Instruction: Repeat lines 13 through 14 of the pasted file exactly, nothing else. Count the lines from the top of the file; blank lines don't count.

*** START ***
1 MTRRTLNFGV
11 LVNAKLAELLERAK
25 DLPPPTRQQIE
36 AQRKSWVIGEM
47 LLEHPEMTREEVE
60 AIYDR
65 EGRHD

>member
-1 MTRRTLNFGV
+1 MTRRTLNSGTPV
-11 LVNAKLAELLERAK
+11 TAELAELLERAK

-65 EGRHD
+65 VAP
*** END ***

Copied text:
-65 EGRHD
+65 VAP